The other Reason Job Suburbanization Hurts Blacks Academic Article uri icon

abstract

  • Data are presented on the racial composition of employment in census tracts for Detroit and Atlanta, showing that employment in the central cities is disproportionately black, and employment in the suburbs is disproportionately white. It is argued that this urban-suburban contrast is explained by the concentration of black employment in predominantly black neighborhoods. Physical proximity to black workers and human capital considerations can account for a small percentage of this relationship. However, even after controlling for these factors, the effect of neighborhood racial composition on the percentage black of employment is quite substantial. These findings suggest that the suburbanization of work may adversely affect black employment, not so much by moving jobs outside of their feasible commuting range but by shifting jobs to areas of the city where black workers are at a higher risk of discrimination.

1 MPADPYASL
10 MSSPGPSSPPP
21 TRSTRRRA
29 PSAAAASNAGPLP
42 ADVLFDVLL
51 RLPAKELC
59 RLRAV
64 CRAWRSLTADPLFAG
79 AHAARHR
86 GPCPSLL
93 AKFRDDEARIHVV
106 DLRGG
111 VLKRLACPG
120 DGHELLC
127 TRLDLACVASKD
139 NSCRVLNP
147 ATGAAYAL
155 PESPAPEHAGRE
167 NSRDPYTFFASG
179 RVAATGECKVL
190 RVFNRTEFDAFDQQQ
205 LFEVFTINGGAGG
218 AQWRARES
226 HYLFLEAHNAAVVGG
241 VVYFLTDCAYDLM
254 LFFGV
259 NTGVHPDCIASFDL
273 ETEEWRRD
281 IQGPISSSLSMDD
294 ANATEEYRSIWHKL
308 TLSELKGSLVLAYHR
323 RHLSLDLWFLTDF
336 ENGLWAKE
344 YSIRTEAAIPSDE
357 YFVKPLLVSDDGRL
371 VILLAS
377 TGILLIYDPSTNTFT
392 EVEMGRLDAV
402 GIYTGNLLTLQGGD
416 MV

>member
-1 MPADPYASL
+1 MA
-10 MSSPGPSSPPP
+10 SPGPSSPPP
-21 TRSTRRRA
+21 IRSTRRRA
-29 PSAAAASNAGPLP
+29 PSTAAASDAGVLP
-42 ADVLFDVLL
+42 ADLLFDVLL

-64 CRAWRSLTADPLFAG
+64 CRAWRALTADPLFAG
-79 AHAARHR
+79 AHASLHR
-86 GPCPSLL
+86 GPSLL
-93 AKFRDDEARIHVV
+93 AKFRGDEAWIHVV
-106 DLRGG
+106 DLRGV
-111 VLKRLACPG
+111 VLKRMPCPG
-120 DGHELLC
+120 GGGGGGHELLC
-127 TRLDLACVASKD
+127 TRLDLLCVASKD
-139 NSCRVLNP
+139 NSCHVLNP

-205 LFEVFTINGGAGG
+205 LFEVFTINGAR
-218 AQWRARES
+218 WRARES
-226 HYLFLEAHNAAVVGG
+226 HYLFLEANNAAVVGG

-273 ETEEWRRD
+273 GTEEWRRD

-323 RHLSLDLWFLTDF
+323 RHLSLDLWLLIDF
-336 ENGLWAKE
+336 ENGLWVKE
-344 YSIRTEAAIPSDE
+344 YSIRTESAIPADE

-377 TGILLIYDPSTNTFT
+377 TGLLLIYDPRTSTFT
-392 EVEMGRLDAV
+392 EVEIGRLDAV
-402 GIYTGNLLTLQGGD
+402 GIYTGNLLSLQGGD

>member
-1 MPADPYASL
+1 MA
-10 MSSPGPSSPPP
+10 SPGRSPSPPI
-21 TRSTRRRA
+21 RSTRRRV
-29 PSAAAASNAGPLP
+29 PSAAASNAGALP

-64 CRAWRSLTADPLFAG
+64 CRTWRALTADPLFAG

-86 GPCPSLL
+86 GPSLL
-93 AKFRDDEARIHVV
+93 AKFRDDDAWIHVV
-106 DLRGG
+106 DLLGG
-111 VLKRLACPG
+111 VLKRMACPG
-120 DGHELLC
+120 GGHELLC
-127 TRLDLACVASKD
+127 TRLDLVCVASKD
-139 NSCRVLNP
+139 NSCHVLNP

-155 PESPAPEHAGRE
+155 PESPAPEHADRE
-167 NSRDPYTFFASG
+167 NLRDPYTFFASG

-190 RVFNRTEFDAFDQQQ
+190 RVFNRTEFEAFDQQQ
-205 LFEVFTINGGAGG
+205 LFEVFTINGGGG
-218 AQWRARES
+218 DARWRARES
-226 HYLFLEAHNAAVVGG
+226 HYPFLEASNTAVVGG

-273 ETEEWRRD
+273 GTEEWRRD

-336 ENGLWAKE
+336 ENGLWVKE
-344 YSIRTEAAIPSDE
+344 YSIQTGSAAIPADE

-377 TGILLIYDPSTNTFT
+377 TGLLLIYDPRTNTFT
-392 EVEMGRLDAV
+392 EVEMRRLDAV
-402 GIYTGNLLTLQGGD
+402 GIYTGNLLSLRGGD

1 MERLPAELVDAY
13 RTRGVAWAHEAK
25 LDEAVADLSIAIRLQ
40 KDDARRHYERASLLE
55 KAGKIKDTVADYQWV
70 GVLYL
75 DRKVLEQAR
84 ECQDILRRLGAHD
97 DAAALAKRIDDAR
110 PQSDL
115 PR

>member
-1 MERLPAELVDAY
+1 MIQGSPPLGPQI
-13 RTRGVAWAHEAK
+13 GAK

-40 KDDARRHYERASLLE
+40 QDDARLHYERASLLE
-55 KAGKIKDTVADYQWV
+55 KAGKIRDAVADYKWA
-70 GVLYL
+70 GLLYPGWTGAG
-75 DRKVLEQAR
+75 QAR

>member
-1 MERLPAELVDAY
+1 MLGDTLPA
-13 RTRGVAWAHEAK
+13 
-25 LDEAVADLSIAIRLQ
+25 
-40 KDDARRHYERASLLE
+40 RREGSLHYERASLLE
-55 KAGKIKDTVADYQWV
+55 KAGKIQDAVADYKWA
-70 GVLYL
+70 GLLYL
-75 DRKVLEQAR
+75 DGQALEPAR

published proceedings

  • Urban Affairs Review

author list (cited authors)

  • Cohn, S., & Fosselt, M

citation count

  • 5

complete list of authors

  • Cohn, Samuel||Fosselt, Mark

publication date

  • September 1998